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The Chargers’ Super Bowl hopes just got better. Many expected the Chargers to make a deep playoff run in 2018 itself, labeling them as darkhorse Super Bowl contenders. With such young talent in the secondary in Casey Hayward Jr, Derwin James, and Desmond King, two of which made First-Team All-Pro in 2018, and the other an already established top-3 player at his own position, offensive firepower with a top 6 runner and a Hall-of-Fame QB, their predictions weren’t wrong philosophically. However, running Cover 3 for the whole game with 7 defensive backs on the field against the greatest quarterback of all time may not have been a good idea, a lesson the Chargers had to learn the hard way. However, this team isn’t going anywhere. Philip Rivers has a few playoff runs left in him, and the team around him is still stacked with talent almost everywhere. This team had very few things to address before the 2019 offseason, and they definitely took advantage of talent in this draft. Jerry Tillery was one of the most dominating defensive linemen in all of college football, with or without his shoulder injury. Tillery has wonderful upside, and is nothing but an asset to a team desperate for interior disruptiveness. He’s the starting 3-technique defensive tackle for the Chargers from Day 1, with insane lateral agility and downright scary upper-body strength. If he’s rushing inside and is coming with momentum, it’s over for offensive lines. Tillery is a bullet train, and the Chargers hit a home run on this pick, as he was arguably the best player available at 28th overall (except maybe a trade for Josh Rosen). Adderley, however, may end up being the biggest steal of this entire draft class. He’s starting for this defense from Day 1, confirmed by the release of Jahleel Addae. Just like Savage, Adderley is never afraid to hit, and his game speed is absolutely insane for any safety. He’s playing alongside hybrid rookie All-Pro safety Derwin James, who is the heart and soul of that defense. Adderley complements everything that James doesn’t have. While James plays in the box, Adderley can play 10-15 yards off the line of scrimmage and track down deep balls (which James can also do at an elite level). The Delaware product also provides a spark on special teams and can be another version of Tyreek Hill, with the speed and kick return ability he has. Overall, the Chargers completely crushed the first two rounds of this class, and I expect nothing except for an AFC Championship berth and a win in the hotly-contested AFC West.

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No franchise needed more saving than the Washington Redskins. One of the most injury-prone teams in the league, this team lost their veteran quarterback midseason to a potentially career-ending leg injury. Near the end of this season, Washington was one of the most injured teams in football, not to mention a lack of quality depth at multiple skill positions, including receiver and running back. Even though GM Bruce Allen’s influx of the Alabama Crimson Tide culture (DE Jonathan Allen, DT Da’Ron Payne, MLB Reuben Foster, S Landon Collins) would inspire a compact locker room dynamic and work ethic in Washington with the winning mentality, this team would not go anywhere without offensive aid, and their future was in clear jeopardy before this draft. But boy, did Washington catch a break. While Dwayne Haskins didn’t fit the mold for a stereotypical quarterback (athletic, mobile), he was easily a clear-cut top 10 pick in this class, despite the overwhelming talent on defense. In his final year at Ohio State, Haskins’s quick passing game and playmaking ability resulted in the lead for passing yards (4,831) and touchdowns (50). He reminds me of Saints QB Drew Brees and 49ers QB Jimmy Garoppolo, due to his incredible accuracy on short, quick passes and his presence inside the pocket. Haskins is also a passer that relies on quick passing completion in order to develop a rhythm, allowing for more deep ball opportunities in any vertical passing scheme. He is unquestionably the future of this franchise, and the fact that Washington was lucky enough to snag him without trading up for any of the other high boom-or-bust prospects at quarterback really shows the luckiness of this situation. Washington also had a similar dilemma at the receiver position, with free agent wide receivers Brian Quick and Paul Richardson heavily underperforming, along with former 2016-first round pick Josh Doctson’s time in Washington coming to an end. Allen already helped Haskins in the 3rd round when reuniting him with former teammate Terry McLaurin, however the Kelvin Harmon selection may be the second-most impactful for this organization after Haskins himself. Many expected Harmon to go within the top 2 rounds, being a big-bodied threat with insane hands. To scoop up a big body to complement all of the speed on that Redskins offense in the 6th round was just an incredible value, due to his reputation as a safety blanket for any developing quarterback. His physicality and aggressive playstyle only enhances that role. This role essentially guarantees production and a new red-zone threat to go along with the Redskins’ powerful rushing attack in 2019. All in all, this was a make-or-break draft for Washington, and because of the potential of their new quarterback and his on-the-field chemistry with receivers, this team may have just rescued the fate of their franchise.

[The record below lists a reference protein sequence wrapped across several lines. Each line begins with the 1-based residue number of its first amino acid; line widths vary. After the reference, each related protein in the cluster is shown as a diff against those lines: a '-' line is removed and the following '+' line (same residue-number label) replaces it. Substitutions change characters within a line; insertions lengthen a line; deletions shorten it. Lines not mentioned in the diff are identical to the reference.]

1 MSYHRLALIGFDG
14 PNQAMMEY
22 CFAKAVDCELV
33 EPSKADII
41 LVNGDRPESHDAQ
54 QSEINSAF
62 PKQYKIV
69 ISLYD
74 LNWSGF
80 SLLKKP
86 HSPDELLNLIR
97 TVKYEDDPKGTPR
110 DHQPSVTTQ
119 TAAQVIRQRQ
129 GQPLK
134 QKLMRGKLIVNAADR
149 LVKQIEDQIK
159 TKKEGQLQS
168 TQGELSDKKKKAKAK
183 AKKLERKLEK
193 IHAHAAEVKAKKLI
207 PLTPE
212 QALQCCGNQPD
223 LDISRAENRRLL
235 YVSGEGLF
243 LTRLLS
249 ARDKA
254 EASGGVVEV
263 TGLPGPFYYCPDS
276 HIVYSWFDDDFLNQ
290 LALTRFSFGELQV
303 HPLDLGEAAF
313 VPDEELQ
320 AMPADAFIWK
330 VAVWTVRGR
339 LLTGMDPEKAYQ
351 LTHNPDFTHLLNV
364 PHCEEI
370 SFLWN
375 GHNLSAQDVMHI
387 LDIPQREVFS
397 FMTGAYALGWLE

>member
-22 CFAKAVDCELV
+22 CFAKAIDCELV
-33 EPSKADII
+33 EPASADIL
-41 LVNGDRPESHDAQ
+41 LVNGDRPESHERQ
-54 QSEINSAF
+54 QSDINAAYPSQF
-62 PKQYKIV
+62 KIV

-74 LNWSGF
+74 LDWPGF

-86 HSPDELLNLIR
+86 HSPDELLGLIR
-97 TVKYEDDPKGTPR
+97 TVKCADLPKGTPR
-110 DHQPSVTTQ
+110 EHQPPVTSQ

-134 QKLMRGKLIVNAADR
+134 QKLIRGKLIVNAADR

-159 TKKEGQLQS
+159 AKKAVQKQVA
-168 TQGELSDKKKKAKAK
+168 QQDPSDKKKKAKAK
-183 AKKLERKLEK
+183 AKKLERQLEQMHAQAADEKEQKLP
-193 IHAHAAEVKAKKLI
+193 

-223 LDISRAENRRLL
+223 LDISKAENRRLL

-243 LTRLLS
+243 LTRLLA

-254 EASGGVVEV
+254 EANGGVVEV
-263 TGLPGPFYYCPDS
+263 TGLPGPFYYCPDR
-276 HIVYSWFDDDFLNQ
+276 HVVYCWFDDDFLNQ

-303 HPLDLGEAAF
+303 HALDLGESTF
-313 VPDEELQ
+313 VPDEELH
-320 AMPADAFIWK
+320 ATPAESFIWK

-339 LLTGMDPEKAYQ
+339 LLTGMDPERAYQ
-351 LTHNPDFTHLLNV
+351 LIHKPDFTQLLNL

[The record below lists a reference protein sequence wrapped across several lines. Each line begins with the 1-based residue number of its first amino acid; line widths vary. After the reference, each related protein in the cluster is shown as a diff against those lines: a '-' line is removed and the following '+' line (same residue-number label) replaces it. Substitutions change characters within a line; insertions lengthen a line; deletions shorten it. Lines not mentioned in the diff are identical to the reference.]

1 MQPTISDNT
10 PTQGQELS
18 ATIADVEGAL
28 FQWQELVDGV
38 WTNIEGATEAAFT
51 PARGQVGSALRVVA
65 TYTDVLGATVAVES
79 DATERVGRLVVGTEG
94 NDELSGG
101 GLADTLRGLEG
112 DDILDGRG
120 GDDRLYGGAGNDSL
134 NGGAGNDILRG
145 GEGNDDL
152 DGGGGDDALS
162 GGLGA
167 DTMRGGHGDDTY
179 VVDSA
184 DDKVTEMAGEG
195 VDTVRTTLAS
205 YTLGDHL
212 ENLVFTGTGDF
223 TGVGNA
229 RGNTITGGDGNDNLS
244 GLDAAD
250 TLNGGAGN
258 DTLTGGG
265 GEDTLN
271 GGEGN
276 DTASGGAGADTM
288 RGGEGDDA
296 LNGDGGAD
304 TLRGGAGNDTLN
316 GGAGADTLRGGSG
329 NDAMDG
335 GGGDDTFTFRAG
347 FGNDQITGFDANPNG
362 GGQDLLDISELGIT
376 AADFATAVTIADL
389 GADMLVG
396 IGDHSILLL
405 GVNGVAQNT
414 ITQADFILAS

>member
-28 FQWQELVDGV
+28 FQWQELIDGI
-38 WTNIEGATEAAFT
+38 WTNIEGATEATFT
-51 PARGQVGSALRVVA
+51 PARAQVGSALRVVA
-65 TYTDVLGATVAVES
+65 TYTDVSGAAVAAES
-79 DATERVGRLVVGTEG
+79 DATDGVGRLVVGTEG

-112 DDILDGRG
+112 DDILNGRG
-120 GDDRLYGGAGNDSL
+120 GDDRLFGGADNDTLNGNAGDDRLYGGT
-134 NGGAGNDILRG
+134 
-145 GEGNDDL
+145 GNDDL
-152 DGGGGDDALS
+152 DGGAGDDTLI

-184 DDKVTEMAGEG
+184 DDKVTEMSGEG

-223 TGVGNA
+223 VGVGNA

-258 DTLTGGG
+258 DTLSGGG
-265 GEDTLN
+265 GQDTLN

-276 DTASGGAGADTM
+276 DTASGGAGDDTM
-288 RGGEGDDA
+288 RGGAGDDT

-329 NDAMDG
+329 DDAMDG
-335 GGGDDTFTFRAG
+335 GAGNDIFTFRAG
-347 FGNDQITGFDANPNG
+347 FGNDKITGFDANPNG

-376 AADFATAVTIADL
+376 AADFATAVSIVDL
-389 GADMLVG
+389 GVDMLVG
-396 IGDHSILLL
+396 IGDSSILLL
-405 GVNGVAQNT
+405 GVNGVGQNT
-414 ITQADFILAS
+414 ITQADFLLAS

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The Air Raid system will dominate the NFL. The 2018 Chiefs overused this offense this past season, and their record-shattering offense compared with some of the greatest offenses to have ever played this game, like the 2007 New England Patriots, the 2013 Denver Broncos, and the 2016 Atlanta Falcons. Even though Chiefs head coach Andy Reid created an MVP quarterback out of Patrick Mahomes with 50 passing touchdowns (3rd-most in NFL history), there is speculation that Cardinals rookie head coach Kliff Kingsbury can only do better. The former Texas Tech head coach immersed himself in this system and created so many talented NFL-ready quarterbacks (Patrick Mahomes, Johnny Manziel), and there’s no doubt that he will incorporate the philosophical pillars of this devastating offensive scheme into Arizona’s rebuild. The Kyler Murray pick was one of the most speculated picks in recent memory, especially with Cardinals GM Steve Keim trading up for UCLA QB Josh Rosen in 2018. Murray, despite his lack of size, possesses incredible mobility and unique arm strength better than most quarterback prospects to enter the league over the last 4 or 5 years. Kingsbury had seen enough of Murray in the 2018 season, and a viral video of him during his time with Texas A&M declaring that he’d select the future Heisman Trophy winner number one overall resurfaced over social media. Coincidentally, Kingsbury was hired by the team with the number one overall pick, and despite much speculation and concern, took Murray with the first pick. Murray will end up being the lifesaver of this franchise, and his familiarity with the system Kingsbury runs will be a guarantee for immense production in 2019. Murray was the most electric player in all of college football under Oklahoma head coach Lincoln Riley, who ran the exact same system as Kingsbury still does to this day. Kyler’s lack of mobility also makes up for a poor offensive line as well, which was and still is another glaring issue for this team down the road. Once again, he will light up the NFC West on fire from Day 1, and while the rest of the Cardinals roster probably will hold him back, Murray will be a unanimous pick for Offensive Rookie of the Year by the time December comes around. Kingsbury and Keim definitely did their best to help Murray out, drafting receivers Andy Isabella and Keesean Johnson in the 2nd and 6th round respectively, while shoring up the defense with Boston College defensive end Zach Allen in the 3rd round and Washington corner Byron Murphy in Round 2. However, the most underhyped and potentially impactful selection that no one is talking about is Keim and Kingsbury’s 4th round selection: wide receiver Hakeem Butler from Iowa State. Frame-wise, Butler is an incredible fit for the Arizona Cardinals. Contrary to the shorter, faster receivers on the Cardinals roster (Isabella), Butler has an extraordinary frame of 6 feet, 5 inches, similar to Hall-of-Fame receiver Calvin Johnson. Butler also ran a 4.48 40-yard dash at the combine, proving once again that he can provide the Cardinals with a deadly mix of size and speed. His frame also makes him a wonderful red zone target for this system, and the Cardinals offense should thrive with him as their big body. He will lead the team in receiving in his first year, and may even become Murray’s favorite target only because of his frame and the physicality with which he runs his routes. Overall, these two picks will definitely provide a franchise-saving resurgence to a team lacking offensive firepower for the last 3-4 years.